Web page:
Oklahoma Payment Bonds

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Surety Bond Professionals is a family owned and operated bonding agency with over 75 years of experience. With access to a broad range of surety markets, our expert agents are ready to assist with all of your payment bond needs.

What Are Oklahoma Payment Bonds?

Oklahoma payment bonds are designed to protect project owners from mechanic’s liens if a contractor fails to pay subcontractors or suppliers. They achieve this by providing a guaranteed way for unpaid subcontractors and suppliers to be compensated. The bond legally requires the contractor (the principal) to pay valid claims, with payment guaranteed by a third party (the surety).

Who Needs Them?

Oklahoma’s Little Miller Act, found in Title 61 of the Oklahoma Statutes (sections 61-1 through 61-3), applies to state-funded public works projects exceeding $50,000. Contractors working on such projects must furnish payment bonds for the full contract amount (100%) before starting work. The project owner will inform you of any specific payment bond requirements.

While Oklahoma’s Little Miller Act applies to public projects, many private project owners also request payment bonds to avoid mechanic’s liens.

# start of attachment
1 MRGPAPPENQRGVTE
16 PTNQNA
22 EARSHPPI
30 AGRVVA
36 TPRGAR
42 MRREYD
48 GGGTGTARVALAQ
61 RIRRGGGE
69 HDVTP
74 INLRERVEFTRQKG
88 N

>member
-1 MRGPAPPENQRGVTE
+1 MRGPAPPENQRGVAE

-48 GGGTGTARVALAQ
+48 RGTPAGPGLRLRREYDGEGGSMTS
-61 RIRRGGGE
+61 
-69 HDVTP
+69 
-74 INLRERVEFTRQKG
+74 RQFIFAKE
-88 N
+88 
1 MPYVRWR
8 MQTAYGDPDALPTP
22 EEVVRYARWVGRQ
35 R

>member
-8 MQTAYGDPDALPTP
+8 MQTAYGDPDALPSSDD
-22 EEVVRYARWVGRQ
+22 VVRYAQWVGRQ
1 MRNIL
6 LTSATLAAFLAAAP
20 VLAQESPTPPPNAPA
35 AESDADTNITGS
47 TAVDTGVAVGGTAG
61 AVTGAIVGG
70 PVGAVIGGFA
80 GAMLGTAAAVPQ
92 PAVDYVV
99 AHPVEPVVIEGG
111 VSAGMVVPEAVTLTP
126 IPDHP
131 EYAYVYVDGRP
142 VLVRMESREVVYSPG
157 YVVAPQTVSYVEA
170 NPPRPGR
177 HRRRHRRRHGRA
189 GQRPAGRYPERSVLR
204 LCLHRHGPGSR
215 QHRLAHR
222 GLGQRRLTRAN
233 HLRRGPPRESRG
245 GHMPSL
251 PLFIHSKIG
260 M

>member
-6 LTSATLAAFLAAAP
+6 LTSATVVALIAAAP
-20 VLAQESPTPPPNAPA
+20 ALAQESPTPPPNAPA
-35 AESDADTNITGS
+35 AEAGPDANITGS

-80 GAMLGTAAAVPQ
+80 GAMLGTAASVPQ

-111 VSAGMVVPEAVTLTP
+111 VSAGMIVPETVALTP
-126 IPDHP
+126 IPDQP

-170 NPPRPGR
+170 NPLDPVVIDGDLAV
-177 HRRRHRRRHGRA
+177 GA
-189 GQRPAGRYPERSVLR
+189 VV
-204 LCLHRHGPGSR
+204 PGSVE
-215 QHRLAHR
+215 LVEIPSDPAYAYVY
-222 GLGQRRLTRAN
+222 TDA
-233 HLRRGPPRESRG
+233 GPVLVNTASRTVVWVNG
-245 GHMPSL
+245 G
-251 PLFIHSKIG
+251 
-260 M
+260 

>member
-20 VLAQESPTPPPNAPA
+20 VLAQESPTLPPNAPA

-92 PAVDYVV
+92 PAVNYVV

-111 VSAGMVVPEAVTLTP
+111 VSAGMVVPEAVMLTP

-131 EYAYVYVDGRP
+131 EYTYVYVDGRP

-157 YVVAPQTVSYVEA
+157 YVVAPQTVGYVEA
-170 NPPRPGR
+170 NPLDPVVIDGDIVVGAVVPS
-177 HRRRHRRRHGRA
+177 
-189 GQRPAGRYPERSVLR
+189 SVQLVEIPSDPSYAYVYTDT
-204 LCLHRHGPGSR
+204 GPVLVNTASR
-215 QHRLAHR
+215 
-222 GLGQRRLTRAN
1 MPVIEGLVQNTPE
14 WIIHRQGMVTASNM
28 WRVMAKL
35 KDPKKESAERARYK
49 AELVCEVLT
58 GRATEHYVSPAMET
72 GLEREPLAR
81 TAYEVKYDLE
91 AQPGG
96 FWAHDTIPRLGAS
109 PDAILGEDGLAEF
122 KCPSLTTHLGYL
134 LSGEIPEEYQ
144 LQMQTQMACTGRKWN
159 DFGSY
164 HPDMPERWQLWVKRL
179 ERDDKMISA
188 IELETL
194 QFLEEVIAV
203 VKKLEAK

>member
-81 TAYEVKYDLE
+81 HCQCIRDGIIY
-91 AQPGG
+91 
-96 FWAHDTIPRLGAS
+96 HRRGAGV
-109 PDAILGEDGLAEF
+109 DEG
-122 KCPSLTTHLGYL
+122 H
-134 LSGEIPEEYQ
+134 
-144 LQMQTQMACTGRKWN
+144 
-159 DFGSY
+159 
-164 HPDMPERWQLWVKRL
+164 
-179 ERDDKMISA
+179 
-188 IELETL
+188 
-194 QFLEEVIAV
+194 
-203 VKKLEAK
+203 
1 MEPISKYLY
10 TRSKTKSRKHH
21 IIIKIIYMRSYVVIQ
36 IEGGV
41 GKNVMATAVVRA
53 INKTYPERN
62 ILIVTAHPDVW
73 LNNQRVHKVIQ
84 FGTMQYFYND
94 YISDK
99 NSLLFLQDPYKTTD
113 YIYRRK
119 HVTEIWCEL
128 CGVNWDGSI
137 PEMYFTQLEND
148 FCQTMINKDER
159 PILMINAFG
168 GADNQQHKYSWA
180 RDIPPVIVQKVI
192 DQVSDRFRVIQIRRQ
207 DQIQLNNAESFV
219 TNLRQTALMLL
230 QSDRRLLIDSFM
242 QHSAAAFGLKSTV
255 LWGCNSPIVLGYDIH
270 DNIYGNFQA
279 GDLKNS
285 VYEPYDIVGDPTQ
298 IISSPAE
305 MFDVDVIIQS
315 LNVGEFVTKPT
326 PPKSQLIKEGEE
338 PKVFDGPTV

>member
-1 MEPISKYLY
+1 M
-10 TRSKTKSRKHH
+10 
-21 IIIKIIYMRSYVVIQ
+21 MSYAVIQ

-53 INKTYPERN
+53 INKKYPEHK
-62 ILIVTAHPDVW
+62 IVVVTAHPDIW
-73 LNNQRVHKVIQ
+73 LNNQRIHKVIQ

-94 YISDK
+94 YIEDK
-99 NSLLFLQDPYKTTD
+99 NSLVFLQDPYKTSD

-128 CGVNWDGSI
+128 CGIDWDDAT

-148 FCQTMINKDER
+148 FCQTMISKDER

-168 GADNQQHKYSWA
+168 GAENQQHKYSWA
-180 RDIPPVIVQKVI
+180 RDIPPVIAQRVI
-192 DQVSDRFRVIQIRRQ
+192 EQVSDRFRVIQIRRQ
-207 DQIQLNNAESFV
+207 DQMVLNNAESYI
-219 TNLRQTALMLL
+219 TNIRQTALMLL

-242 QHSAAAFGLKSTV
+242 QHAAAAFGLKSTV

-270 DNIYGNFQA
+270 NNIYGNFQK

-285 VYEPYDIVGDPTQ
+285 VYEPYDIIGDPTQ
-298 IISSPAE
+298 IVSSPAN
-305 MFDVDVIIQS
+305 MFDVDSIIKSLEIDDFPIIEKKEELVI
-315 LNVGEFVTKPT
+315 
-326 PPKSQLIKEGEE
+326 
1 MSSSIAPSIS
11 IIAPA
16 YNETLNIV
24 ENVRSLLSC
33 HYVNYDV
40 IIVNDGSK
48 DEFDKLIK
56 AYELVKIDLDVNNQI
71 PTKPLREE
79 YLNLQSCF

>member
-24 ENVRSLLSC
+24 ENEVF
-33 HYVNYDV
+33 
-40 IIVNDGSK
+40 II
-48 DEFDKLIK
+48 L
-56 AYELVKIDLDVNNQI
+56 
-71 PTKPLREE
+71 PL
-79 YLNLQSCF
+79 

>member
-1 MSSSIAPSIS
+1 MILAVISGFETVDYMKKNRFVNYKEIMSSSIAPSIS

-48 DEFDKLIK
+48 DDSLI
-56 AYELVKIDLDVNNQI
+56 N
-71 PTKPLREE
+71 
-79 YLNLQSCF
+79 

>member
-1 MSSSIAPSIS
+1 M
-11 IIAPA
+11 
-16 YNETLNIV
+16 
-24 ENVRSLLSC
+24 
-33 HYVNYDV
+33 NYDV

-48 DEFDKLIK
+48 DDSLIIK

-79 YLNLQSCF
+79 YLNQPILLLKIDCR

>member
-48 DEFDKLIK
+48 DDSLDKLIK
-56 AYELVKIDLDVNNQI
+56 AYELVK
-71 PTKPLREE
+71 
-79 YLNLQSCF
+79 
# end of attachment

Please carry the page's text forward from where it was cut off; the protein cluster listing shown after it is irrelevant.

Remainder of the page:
How Do Oklahoma Payment Bonds Work?

There’s a third party involved in an Oklahoma payment bond besides the project owner and contractor – the surety (guarantor). The contractor is obligated to pay valid claims, but the surety guarantees those payments.

This guarantee acts as a loan from the surety to the contractor when a claim needs to be paid. The surety pays the claim on the contractor’s behalf, but the contractor then owes the surety the money according to their credit terms. If the contractor fails to repay the surety, they may face legal action to recover the funds.

How Much Do They Cost?

The cost of an Oklahoma payment bond is calculated by multiplying the bond amount by the premium rate. The bond amount is a percentage of the project value (set by statute or the project owner). The surety determines the premium rate based on the risk of not being repaid for credit extended if they have to pay a claim for the contractor. The main factor in assessing this risk is the contractor’s personal credit score.

A high credit score indicates a lower risk, resulting in a lower premium rate. Conversely, a low credit score suggests a higher risk, leading to a higher premium rate.

A well-qualified contractor can typically expect a premium rate between 0.5% and 3%.

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